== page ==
Why vaccinate?

Why vaccinate?

Here are three important reasons to vaccinate.

1. Vaccines save lives

Vaccines have saved more lives in Canada than any other medical intervention in the past 50 years. Before vaccines were available, many Canadians died from diseases that we can now prevent. Vaccines also prevent diseases that are seldom deadly but can cause pain and permanent disability.

  • In the early 1900s, before the polio vaccine was introduced, thousands of Canadians were paralyzed or died from polio. Thanks to vaccination, Canada has been polio free for the last 20 years.
  • Before the introduction of the Haemophilus influenzae type b (Hib) vaccine in 1988, Hib was the most common cause of bacterial meningitis (a serious and life-threatening infection) among children younger than 5 years of age in Canada. Every year about 1500 cases of Hib meningitis occurred in Canada in children under the age of 5. Since introduction of the vaccine, Hib infections have almost disappeared in Canada.
  • Remembers the germ that made you sick and how to destroy it. That way, if you are ever exposed to the same disease germ in the future, your immune system can quickly destroy it before it has a chance to make you sick. This protection is called immunity.

2. Vaccine-preventable diseases are still out there

Many of the diseases vaccines prevent are now rarely seen in Canada, largely because of vaccine programs. But the germs that cause these diseases still exist, and some of these diseases such as pertussis (whooping cough), measles and mumps still occur in small numbers in Canada. If vaccination rates drop, these small numbers of diseases could quickly become outbreaks and epidemics of disease. We have seen this happen in other countries:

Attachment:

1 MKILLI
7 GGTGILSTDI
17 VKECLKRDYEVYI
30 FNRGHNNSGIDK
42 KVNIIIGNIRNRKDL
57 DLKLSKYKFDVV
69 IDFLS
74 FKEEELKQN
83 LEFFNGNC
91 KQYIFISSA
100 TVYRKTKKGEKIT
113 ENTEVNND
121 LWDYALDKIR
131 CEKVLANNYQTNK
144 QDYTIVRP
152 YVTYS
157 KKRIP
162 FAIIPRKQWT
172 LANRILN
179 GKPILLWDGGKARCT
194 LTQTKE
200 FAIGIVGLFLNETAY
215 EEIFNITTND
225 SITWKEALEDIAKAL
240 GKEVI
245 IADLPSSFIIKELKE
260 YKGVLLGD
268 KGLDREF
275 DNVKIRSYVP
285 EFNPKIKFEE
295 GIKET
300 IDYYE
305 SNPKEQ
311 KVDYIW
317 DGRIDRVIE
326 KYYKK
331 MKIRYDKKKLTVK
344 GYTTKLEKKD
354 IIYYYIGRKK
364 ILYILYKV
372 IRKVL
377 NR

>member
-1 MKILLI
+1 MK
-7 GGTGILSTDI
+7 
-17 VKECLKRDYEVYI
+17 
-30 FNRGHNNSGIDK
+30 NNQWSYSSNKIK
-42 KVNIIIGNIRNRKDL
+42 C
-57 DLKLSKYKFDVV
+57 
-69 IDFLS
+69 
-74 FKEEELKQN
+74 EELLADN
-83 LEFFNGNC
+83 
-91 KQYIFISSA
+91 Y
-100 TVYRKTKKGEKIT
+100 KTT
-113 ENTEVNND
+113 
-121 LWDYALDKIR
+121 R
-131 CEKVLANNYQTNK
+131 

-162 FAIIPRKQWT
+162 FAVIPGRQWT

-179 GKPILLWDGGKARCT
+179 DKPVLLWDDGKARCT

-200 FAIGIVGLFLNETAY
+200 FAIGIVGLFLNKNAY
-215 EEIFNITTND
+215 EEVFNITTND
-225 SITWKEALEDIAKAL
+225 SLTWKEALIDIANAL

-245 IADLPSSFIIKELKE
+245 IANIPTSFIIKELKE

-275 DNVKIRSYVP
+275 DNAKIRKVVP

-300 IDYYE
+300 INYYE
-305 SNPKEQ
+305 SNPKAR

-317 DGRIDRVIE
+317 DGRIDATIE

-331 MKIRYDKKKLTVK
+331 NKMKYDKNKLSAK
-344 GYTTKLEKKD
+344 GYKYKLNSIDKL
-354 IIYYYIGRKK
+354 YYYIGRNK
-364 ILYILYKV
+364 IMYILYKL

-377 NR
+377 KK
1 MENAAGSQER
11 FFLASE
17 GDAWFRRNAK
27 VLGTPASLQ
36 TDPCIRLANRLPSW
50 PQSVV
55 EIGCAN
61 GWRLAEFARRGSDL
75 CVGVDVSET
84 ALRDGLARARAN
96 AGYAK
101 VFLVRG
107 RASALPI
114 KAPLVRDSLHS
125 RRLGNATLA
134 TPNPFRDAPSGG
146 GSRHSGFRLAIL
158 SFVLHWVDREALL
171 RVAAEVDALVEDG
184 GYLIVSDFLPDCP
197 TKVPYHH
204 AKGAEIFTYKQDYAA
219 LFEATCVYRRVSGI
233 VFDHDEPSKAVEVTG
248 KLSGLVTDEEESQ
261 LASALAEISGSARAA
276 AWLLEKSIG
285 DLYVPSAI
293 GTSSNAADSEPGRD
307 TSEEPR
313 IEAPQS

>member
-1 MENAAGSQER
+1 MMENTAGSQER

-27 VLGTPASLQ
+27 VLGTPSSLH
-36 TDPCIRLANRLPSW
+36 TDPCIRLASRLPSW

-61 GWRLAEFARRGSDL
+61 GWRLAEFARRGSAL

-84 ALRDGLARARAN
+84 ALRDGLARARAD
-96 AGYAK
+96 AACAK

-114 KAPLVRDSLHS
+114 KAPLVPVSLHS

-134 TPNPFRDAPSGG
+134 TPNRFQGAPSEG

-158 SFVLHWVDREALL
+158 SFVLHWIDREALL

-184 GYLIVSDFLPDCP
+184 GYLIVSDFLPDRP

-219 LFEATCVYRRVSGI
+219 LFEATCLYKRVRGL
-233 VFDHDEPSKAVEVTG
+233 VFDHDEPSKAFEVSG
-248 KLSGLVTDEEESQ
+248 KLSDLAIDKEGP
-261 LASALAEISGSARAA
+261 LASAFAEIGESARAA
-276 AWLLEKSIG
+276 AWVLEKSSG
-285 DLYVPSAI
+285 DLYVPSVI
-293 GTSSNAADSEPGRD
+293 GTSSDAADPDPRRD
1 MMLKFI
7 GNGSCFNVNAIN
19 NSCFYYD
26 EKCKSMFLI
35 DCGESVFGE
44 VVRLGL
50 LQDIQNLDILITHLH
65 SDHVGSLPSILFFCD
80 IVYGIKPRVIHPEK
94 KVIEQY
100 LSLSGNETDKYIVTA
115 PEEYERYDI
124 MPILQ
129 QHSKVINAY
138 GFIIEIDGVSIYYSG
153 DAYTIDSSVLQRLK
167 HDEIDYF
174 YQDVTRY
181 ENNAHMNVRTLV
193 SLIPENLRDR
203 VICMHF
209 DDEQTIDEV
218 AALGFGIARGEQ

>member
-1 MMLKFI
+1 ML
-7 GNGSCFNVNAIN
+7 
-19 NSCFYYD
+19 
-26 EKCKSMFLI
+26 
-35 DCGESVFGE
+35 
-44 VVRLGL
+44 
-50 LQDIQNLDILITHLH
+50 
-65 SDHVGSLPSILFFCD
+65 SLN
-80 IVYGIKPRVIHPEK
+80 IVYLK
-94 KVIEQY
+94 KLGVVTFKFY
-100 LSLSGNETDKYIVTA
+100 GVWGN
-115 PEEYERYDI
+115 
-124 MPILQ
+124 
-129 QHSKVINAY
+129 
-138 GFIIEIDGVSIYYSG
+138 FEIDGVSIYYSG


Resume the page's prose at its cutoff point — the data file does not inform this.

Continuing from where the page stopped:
• A pertussis epidemic in Japan: In 1974 in Japan, rumours began to spread that pertussis vaccination was no longer needed and that the vaccine was not safe. By 1976 only 1 in 10 infants were getting vaccinated. In 1979 Japan suffered a major pertussis epidemic, with more than 13,000 cases of pertussis and 41 deaths. In 1981, the government began vaccinating with the acellular pertussis vaccine and the number of pertussis cases dropped again.
  • Measles in Ireland: Ireland saw measles cases soar from 148 cases in 1999 to 1,200 cases just one year later when MMR (measles, mumps and rubella) immunization rates dropped to 76%. Rates dropped because of unfounded reports that linked the MMR vaccine to autism, which has been disproven. Several children died in this outbreak.
  • Measles outbreak in the Fraser Valley: In 2014, the Fraser Valley experienced the largest measles outbreak in B.C. in almost 30 years. It was thought to be caused by a traveller from the Netherlands, where another outbreak was occurring. Low immunization rates in one community allowed measles to spread quickly, resulting in over 400 cases.